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Audi: No Plans to Ditch Cars

Sedans, coupes, convertibles and wagons will continue to be part of global lineup
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Audi sees a future for all types of traditional cars, even as its own sales follow the industrywide migration to SUV/crossovers.

Demand for various segments will vary by region. But there’s room for sedans, coupes, convertibles and even wagons, Hildegard Wortmann, Audi’s global sales and marketing chief, tells Autoblog.

In fact, she says there has been “a little of bit of a renaissance in certain parts of the world” for sedans. Sales, for example, remain relatively strong in Europe, China and other Asian markets, despite fading interest among Americans.

Emotional Support

There’s less love for coupes and convertibles, and Audi has scaled back its offerings accordingly. But don’t count them out entirely.

2020 Audi A6. (Image: Audi)

"Coupes and convertibles are highly emotional cars, so they will always have their right of existence," Wortmann says. She notes that desirable designs, regardless of body type, prompt customers to say, “I want one of those.”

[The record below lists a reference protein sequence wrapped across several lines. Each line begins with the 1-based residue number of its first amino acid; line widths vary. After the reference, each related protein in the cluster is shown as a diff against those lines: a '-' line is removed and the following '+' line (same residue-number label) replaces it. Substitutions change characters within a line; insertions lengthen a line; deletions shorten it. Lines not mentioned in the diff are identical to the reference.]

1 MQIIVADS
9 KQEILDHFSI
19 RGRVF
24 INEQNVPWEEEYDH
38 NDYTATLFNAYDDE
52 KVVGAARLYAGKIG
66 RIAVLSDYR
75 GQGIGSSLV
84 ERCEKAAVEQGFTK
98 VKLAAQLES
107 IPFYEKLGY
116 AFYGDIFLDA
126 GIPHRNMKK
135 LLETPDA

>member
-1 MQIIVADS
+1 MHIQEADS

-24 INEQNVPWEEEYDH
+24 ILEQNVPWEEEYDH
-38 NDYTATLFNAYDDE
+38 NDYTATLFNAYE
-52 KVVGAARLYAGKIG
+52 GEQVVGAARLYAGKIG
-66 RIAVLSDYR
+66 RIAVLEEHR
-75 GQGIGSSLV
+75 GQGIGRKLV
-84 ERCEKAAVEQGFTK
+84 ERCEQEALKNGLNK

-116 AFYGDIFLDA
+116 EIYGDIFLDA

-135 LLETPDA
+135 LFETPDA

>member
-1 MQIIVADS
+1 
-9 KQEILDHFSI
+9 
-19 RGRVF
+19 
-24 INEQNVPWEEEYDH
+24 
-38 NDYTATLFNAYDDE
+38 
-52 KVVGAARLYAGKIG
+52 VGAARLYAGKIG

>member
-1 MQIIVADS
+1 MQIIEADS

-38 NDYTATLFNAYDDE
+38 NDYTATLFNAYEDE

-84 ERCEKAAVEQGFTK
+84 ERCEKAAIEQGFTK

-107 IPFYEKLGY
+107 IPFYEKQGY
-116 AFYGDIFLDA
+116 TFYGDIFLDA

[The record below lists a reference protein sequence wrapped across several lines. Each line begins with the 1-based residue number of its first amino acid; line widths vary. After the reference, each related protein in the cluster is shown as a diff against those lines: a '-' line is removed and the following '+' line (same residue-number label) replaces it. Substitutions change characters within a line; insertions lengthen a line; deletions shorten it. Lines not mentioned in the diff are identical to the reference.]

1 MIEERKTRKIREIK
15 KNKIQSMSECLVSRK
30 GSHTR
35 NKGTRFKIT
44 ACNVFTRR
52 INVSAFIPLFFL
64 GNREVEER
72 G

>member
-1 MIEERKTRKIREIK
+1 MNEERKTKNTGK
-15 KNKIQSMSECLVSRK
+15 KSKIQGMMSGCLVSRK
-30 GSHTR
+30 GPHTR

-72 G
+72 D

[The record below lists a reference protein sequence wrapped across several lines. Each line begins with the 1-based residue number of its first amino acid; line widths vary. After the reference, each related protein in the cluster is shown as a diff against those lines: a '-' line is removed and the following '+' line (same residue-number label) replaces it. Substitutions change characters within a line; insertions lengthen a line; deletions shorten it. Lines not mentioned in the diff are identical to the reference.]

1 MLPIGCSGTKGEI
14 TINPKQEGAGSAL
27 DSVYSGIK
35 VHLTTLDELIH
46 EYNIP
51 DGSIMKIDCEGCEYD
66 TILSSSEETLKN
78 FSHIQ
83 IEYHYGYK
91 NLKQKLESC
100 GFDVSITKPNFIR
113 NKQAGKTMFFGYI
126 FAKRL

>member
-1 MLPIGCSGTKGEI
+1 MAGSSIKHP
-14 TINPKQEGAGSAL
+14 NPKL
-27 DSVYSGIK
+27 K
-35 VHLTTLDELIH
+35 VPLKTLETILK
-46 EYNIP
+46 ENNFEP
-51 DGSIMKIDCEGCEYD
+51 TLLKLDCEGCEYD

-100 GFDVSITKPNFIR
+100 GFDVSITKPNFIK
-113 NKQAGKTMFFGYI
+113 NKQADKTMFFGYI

Wortman, who joined Audi last summer after spending about 20 years with rival BMW, knows the market well. Her credits include helping to relaunch Mini nameplate and introducing “i’-badged Bimmer electric vehicles.

However, even she can be taken by surprise. In the case of the RS 6 Avant station wagon’s U.S. debut, at least it was a pleasant one. Whereas Wortmann suggests critics called Audi crazy for bringing the sport wagon to the U.S., she says buyers are the ones who are actually going mad over it. Fueling the excitement: The car’s high-powered twin-turbo V-8 kicks out 592 hp and 590 lb-ft of toque.

SUVs Reign Supreme

Audi’s global sales increased nearly 2% last year to more than 1.8 million units, with SUV/crossover playing a big part in the success. Sales of C-segment utilities rocketed 46%, thanks to the launch of the midsize e-tron EV and flagship Q8 models.

In the U.S., SUV/crossovers accounted for 61% of Audi’s sales last year, compared with just under 57% in 2018. And the trend is accelerating. In December, sales of the high-riding models grew to 66% of Audi’s business.

Audi America also posted healthy double-digit gains last year with its A6 (+69%), A7 (+29%) and A8 (+85%) cars.

Wortmann plans to keep close tabs on demand to see if see if a change in mix is warranted. For now, it’s a win-win across the company’s segments.

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